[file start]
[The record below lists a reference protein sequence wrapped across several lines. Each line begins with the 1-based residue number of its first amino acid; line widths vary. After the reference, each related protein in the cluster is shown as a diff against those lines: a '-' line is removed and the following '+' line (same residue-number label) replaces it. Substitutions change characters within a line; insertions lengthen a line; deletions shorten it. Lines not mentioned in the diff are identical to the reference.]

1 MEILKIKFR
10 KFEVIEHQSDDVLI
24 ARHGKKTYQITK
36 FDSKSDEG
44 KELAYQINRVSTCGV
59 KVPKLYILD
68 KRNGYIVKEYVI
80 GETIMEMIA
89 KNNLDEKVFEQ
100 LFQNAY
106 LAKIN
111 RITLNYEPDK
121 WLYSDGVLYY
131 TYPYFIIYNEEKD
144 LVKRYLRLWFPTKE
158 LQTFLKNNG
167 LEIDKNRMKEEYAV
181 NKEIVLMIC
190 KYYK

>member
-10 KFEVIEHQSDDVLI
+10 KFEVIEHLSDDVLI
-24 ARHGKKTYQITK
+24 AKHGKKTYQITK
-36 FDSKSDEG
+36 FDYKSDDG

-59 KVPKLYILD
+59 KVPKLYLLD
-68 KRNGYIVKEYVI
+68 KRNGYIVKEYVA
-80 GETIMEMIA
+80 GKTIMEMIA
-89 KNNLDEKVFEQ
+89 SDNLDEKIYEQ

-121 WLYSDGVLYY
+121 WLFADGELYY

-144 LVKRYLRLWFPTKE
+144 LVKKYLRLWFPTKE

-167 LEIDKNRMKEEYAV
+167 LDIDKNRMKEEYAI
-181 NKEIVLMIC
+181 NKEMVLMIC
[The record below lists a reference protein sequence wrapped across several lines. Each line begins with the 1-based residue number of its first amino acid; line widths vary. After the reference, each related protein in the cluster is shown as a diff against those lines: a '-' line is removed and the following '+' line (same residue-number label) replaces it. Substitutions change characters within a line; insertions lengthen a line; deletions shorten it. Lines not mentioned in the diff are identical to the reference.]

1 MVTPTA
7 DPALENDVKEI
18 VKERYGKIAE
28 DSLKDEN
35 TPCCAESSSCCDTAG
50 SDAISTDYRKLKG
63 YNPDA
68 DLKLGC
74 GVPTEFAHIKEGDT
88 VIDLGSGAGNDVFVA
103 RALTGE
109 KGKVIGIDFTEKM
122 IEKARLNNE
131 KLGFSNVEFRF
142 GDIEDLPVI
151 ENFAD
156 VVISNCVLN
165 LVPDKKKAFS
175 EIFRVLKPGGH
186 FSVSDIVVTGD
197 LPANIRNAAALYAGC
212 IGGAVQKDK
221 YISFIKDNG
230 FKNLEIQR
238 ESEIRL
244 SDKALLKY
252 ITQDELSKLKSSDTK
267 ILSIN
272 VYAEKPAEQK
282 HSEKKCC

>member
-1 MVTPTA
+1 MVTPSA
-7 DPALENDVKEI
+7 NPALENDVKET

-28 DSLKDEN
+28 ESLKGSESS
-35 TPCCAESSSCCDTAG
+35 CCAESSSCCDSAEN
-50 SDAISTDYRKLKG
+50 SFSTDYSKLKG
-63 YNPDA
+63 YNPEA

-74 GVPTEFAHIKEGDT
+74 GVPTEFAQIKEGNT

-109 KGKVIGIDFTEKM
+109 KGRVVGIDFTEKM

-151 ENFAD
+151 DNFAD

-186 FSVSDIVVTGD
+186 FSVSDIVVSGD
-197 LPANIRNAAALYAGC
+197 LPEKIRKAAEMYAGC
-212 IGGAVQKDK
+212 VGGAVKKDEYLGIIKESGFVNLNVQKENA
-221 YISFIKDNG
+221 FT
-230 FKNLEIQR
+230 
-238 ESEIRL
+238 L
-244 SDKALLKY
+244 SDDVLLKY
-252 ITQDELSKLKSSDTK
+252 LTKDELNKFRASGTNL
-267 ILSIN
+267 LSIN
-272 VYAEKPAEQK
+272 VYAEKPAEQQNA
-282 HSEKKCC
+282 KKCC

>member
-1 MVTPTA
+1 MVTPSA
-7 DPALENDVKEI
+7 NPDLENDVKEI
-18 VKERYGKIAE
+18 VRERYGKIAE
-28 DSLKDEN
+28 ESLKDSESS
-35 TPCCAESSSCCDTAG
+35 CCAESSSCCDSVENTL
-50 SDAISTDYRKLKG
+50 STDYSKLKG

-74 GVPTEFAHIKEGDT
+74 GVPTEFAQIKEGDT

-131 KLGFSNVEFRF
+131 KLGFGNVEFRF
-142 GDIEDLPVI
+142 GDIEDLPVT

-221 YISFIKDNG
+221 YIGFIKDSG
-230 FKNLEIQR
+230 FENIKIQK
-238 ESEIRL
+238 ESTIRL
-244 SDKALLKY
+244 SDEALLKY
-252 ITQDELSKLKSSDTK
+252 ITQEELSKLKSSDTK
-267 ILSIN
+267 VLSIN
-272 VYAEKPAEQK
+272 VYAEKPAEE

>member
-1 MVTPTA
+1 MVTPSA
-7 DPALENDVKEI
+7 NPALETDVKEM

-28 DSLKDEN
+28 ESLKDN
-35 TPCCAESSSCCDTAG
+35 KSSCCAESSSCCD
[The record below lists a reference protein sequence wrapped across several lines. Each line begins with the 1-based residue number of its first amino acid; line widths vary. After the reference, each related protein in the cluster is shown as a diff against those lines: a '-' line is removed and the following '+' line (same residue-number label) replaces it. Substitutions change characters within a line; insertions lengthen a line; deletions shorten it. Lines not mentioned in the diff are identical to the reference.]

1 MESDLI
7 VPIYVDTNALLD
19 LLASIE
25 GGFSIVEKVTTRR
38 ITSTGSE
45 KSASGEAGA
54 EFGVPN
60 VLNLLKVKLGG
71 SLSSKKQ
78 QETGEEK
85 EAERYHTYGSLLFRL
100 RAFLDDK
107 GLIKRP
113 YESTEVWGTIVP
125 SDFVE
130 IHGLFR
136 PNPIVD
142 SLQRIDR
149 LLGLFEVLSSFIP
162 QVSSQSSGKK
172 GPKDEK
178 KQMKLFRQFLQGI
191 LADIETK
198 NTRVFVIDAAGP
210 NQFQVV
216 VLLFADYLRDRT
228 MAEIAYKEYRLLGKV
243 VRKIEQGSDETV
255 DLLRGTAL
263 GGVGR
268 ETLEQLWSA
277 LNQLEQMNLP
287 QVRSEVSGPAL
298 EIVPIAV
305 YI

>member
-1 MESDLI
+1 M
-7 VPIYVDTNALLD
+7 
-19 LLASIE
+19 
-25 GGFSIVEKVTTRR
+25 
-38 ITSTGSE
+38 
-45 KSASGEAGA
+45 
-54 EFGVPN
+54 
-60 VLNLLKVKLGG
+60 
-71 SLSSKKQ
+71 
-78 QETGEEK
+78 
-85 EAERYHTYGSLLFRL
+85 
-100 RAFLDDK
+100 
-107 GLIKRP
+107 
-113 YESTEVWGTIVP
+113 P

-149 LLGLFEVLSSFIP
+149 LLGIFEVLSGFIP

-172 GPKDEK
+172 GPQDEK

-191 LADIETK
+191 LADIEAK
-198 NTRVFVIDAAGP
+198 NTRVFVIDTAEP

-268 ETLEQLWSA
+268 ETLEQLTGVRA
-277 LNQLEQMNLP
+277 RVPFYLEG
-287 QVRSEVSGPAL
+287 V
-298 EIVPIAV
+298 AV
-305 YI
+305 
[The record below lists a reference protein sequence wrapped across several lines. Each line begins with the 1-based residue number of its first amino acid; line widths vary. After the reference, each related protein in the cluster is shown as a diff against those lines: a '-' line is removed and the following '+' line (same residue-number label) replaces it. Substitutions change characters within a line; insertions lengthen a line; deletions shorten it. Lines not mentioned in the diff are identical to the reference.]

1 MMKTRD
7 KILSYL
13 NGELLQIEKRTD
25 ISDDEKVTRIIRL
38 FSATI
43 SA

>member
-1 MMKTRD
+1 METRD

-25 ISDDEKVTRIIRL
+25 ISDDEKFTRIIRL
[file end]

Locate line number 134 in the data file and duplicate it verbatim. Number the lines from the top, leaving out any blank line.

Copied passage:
+142 GDIEDLPVT